• End Native Forest Logging by 2020
    Australia is facing an extinction crisis. The rapid race towards species extinction is escalating exponentially, because of the removal of native forests on an industrial scale. This country can no longer support industrialised logging practices that remove habitat at such a pace that the Swift Parrot, the Leadbeater's Possum, the Spotted Quoll and even the Koala will soon be extinct unless we stop native forest logging by 2020. Many other species throughout the country are rapidly joining the extinction queue. A transition to sustainably managed plantation can support our needs for timber and protect forestry worker's jobs. There is more employment in keeping our forests standing than cutting them down. The chip mills which export 40 million tonnes of Australian native forest for as little as $4.60 per tonne must cease. A substantial amount of each tree cut down is dumped on the forest floor, leaving hillside after hillside virtually bare of vegetation, out of the public eye, as a tremendous fire risk and a horrifying waste that is a national disgrace. Forests must remain standing as carbon sinks to offset climate change; and to provide wilderness for future generations of humans and wildlife. We must meet our international obligations to protect our threatened species - one step further is EXTINCTION.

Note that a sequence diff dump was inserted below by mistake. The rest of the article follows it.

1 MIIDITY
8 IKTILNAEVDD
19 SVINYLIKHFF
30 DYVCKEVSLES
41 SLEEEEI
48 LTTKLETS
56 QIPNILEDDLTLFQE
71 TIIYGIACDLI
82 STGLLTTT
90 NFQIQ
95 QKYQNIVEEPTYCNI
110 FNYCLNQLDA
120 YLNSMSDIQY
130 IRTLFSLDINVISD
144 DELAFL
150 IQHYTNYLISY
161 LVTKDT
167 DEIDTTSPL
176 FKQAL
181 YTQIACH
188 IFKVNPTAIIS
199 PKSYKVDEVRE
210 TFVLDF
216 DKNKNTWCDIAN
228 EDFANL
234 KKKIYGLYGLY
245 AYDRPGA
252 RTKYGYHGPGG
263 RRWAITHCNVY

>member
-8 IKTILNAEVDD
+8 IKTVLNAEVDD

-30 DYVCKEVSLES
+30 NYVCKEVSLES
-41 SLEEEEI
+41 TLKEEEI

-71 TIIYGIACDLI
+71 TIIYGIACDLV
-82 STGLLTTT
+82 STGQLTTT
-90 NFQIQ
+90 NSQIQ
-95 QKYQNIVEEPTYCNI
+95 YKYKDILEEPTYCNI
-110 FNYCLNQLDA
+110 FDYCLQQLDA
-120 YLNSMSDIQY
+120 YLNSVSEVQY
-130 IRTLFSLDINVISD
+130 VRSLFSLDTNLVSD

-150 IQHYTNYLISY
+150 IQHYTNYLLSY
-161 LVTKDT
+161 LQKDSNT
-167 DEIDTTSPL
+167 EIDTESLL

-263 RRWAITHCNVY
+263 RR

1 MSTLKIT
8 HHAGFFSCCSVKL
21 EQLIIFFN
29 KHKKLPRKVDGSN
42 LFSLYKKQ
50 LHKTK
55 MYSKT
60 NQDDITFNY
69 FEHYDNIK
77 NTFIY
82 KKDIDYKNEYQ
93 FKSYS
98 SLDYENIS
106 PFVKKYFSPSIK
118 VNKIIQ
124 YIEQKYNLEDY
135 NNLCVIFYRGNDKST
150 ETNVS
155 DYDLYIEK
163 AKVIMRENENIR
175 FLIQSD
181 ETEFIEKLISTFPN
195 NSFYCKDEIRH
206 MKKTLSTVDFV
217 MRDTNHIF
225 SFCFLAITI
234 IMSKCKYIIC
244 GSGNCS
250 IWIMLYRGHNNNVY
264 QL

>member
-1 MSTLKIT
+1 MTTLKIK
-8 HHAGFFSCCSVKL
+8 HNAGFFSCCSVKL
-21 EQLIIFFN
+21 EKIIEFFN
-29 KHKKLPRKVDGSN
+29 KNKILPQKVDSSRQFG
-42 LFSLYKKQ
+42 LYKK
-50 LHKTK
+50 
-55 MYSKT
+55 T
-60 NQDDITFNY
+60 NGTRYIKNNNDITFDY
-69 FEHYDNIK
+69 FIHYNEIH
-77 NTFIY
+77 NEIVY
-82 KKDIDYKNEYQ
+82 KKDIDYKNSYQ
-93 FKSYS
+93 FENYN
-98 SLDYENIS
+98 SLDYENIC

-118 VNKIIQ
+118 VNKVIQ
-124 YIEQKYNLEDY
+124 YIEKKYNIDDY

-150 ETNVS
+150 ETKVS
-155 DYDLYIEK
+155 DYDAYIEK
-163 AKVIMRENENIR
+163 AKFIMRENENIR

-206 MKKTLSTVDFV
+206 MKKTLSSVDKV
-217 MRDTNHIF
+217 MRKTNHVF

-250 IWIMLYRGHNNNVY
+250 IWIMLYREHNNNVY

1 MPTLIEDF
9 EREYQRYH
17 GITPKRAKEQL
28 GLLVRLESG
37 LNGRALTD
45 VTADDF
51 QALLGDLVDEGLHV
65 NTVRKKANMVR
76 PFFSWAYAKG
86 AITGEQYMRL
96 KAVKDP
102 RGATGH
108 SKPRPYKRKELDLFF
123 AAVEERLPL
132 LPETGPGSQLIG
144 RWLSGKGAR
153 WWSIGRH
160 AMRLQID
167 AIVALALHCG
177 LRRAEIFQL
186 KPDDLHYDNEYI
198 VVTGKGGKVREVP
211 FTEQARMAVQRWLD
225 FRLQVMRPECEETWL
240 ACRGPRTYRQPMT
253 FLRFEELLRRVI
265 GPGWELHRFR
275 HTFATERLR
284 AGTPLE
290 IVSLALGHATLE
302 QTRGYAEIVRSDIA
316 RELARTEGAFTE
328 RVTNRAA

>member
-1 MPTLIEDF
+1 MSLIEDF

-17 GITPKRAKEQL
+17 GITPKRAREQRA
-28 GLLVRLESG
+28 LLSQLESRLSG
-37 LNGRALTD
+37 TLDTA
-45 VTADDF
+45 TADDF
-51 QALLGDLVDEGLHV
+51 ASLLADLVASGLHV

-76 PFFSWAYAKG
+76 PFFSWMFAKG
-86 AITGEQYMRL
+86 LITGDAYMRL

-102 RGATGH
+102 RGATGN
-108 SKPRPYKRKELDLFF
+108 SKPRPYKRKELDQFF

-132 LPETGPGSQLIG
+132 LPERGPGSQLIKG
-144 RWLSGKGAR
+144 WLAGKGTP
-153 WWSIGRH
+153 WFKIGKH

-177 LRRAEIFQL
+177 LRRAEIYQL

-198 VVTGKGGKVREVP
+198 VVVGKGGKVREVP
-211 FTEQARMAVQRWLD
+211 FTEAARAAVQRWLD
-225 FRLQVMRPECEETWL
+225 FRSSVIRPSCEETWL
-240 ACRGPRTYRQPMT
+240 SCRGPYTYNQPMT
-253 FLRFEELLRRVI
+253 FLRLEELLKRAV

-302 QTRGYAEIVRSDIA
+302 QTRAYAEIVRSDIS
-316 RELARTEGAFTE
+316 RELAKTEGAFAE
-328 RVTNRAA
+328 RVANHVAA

840 of 1,000 Signatures
    Created by Corunna Forest Picture
  • Protect the Masked Owl and the baby Sea Eagles of Corunna Forest